Saying the SRD is incomplete and lacks context about this issue is a little unfair. The SRD omits only the examples from the Monster Manual (2003, 2012) for damage reduction, and all of those Monster Manual examples mention weapons or natural attacks, and, in fact, seem to be very careful to do so.

Finally, damage reduction is far more vague in Pathfinder, with its change to damage reduction's language, but that's beyond this question's scope.

• This thorough look at the text's treatment of DR has changed my mind, +1! Commented Apr 25, 2014 at 14:49
• @SevenSidedDie You, sir, are a true gentleman. Commented Apr 25, 2014 at 15:00
• I read again your awnser. While I agree that it is really complete, and it is valid for a raw approach, I must note that it don't awnser the OP's question. He asked "What" is a source, and not what bypass DR or not. Nevertheless, +1 by the completness. My traps won't bypass DR, anyway :P Commented Apr 25, 2014 at 15:12
• @ThalesSarczuk That's at the top. The question doesn't provide examples of other "AOE-ish" effects except traps, which, by my answer, aren't a thing. The only sources that DR affects are weapons and natural attacks. The question needs clarification if this isn't the answer sought. Commented Apr 25, 2014 at 15:29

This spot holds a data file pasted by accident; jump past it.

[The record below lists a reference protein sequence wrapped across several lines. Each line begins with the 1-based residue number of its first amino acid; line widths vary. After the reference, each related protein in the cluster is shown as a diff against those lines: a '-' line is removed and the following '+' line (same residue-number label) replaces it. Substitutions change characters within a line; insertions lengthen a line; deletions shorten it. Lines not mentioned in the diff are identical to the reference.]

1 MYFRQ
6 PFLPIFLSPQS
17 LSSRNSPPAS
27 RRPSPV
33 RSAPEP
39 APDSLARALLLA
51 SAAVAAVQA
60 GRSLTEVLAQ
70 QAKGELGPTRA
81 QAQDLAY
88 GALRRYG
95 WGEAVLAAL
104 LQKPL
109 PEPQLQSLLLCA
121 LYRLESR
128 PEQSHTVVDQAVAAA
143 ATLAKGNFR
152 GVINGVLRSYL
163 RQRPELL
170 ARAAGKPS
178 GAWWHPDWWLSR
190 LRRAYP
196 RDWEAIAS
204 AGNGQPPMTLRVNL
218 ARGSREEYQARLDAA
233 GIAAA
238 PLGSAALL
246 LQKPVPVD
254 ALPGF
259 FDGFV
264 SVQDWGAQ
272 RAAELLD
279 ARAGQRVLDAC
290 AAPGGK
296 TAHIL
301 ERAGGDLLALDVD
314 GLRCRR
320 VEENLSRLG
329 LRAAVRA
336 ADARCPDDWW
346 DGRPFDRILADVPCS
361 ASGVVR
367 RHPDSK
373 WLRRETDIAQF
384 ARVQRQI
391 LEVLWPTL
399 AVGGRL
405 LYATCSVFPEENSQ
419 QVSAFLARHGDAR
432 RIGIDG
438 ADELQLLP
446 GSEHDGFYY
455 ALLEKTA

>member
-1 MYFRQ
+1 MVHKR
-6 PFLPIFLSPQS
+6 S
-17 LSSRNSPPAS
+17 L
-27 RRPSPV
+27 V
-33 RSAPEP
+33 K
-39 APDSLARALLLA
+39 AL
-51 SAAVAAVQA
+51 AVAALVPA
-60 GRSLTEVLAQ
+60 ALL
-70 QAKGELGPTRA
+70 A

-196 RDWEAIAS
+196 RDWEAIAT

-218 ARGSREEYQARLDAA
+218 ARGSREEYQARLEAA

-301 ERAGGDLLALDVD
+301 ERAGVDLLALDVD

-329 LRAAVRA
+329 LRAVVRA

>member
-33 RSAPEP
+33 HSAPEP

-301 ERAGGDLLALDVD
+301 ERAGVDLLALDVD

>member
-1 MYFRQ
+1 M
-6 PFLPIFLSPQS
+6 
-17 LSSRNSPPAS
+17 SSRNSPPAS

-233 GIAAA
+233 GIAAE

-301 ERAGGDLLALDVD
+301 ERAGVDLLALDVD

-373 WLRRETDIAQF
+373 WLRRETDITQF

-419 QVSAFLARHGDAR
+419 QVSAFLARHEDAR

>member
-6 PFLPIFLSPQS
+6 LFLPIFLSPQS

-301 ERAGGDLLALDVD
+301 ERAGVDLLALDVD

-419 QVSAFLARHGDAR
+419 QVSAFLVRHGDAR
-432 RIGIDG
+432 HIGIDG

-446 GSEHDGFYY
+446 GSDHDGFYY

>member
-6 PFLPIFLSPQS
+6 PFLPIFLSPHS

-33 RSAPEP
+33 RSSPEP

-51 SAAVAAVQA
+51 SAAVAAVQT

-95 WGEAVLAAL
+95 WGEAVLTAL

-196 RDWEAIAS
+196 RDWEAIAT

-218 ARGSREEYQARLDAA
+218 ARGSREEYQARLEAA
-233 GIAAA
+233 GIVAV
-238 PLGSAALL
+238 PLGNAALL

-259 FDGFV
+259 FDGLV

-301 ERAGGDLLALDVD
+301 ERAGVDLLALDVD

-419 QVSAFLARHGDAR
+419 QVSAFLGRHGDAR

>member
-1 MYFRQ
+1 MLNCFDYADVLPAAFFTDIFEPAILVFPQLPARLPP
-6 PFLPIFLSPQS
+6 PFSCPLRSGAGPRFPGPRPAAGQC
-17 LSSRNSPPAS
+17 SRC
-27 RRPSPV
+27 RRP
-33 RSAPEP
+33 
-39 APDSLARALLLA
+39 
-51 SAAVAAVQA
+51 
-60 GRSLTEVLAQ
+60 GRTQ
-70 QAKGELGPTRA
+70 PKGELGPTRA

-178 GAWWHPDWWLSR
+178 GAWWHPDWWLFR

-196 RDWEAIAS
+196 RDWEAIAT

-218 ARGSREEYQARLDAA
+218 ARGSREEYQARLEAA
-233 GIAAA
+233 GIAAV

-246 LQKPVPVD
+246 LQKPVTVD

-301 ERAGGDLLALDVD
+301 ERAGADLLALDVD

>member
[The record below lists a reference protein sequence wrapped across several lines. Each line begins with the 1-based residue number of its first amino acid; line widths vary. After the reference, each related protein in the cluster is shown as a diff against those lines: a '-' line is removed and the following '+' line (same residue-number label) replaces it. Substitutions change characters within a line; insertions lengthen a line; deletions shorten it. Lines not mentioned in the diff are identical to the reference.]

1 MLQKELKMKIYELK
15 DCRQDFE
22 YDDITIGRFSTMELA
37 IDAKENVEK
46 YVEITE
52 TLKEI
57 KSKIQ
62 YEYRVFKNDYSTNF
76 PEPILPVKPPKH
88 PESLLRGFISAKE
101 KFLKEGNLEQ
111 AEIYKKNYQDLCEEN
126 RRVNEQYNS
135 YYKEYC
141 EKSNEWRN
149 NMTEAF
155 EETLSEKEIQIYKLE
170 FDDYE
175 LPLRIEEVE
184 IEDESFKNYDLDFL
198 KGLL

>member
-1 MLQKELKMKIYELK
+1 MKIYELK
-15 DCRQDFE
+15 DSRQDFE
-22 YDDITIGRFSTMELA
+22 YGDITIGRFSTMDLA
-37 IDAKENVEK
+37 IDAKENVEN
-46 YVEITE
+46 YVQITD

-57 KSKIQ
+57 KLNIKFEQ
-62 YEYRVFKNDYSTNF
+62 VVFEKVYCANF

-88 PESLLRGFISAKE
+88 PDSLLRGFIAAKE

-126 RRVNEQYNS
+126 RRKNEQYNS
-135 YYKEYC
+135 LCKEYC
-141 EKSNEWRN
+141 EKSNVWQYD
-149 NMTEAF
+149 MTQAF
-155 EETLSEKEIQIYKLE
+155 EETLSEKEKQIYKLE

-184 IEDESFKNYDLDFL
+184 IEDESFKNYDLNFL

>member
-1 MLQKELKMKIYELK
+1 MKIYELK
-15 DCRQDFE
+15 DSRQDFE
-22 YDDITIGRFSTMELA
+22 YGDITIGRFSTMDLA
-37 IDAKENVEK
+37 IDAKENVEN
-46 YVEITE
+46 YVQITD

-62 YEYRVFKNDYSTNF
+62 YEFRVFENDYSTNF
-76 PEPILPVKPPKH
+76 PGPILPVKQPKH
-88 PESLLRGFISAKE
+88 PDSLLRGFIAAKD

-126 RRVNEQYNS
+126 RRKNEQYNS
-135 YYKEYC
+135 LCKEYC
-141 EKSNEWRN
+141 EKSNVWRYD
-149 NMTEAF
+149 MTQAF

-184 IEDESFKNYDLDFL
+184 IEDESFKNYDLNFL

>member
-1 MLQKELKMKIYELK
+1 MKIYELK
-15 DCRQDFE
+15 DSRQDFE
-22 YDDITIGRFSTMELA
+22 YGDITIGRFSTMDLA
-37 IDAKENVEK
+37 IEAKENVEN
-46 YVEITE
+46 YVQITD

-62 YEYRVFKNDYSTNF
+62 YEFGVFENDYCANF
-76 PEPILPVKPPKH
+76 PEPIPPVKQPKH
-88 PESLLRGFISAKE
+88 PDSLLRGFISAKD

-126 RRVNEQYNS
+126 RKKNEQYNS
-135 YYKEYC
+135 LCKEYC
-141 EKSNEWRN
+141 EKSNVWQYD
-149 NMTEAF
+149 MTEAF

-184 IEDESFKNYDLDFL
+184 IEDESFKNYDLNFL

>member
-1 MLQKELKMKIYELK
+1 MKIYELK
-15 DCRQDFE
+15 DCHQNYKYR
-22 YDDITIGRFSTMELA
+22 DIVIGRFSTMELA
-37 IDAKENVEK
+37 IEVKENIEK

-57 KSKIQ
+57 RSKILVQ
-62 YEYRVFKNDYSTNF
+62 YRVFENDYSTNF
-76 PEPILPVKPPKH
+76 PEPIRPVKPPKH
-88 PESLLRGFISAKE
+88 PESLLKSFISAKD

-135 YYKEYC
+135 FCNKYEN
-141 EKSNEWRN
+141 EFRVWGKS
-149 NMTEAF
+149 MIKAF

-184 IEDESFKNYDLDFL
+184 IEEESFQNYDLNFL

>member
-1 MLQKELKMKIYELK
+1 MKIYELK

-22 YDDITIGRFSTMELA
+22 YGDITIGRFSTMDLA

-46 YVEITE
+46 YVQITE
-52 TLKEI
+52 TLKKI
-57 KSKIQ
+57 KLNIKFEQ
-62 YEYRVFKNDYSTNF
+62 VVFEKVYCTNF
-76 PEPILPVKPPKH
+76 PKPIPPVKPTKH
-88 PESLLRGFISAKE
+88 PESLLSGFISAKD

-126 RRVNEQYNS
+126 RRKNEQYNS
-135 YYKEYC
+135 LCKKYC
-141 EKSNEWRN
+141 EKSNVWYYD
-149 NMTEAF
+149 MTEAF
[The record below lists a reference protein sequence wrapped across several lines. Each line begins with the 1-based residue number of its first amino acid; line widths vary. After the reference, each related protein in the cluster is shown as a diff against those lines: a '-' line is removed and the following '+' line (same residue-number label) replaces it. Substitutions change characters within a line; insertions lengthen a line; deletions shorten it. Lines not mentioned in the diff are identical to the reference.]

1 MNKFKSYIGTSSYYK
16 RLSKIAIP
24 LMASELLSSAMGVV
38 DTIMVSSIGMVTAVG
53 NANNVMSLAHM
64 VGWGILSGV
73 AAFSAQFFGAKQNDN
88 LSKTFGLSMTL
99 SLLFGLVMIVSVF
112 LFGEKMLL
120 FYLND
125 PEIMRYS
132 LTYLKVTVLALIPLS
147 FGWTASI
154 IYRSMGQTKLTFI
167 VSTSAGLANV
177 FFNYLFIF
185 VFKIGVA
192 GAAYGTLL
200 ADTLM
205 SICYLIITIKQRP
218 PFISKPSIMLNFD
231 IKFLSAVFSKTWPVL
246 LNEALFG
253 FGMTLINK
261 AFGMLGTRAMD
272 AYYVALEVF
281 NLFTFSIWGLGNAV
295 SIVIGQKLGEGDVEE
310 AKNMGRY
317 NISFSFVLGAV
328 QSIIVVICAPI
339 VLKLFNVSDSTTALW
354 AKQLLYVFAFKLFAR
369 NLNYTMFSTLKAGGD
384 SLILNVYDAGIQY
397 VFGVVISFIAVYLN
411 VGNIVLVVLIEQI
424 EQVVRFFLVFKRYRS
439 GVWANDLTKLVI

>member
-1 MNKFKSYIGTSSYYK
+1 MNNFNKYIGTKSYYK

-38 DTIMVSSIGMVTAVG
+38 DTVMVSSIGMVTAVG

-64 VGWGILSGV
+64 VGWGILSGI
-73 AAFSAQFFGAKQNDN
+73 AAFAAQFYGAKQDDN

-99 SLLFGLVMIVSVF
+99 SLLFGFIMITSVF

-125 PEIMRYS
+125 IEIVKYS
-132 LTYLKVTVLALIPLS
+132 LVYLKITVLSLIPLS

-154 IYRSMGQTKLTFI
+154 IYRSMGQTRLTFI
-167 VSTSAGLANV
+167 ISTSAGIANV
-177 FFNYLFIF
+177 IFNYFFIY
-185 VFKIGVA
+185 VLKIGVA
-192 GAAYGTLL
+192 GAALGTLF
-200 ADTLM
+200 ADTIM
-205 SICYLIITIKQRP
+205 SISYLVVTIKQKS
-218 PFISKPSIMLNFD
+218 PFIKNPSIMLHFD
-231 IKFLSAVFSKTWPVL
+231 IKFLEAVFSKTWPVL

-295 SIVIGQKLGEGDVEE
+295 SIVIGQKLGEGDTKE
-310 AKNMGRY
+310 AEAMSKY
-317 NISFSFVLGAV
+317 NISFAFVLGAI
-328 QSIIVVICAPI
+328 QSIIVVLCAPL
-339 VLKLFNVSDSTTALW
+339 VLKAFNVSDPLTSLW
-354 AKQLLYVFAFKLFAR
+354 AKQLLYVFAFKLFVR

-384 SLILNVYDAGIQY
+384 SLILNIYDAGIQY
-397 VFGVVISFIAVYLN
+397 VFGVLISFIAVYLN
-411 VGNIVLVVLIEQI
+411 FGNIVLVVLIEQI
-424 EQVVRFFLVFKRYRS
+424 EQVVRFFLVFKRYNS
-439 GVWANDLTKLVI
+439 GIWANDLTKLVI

• I can see your point. Thanks for the clarification. Commented Apr 25, 2014 at 15:31

By the book, DR applies once for every time you take damage from a source. What is a "Source" depends a lot, that's for sure.

Luckily, the authors got this thing right, in a rare case of good thinking. I don't really know if this entry of D&D Wiki is absolutelly correct, but I suppose it is. I don't have my DMG at hand on the moment, but I will check later. Look at this:

Spiked Pit Trap

CR 2; mechanical; location trigger; automatic reset; DC 20 Reflex Save avoids; 20 ft. deep (2d6, fall); multiple targets (first target in each of two adjacent 5-ft. squares); pit spikes (Atk +10 melee, 1d4 spikes per target for 1d4+2 each); Search DC 18; Disable Device DC 15. Market Price: 1,600 gp.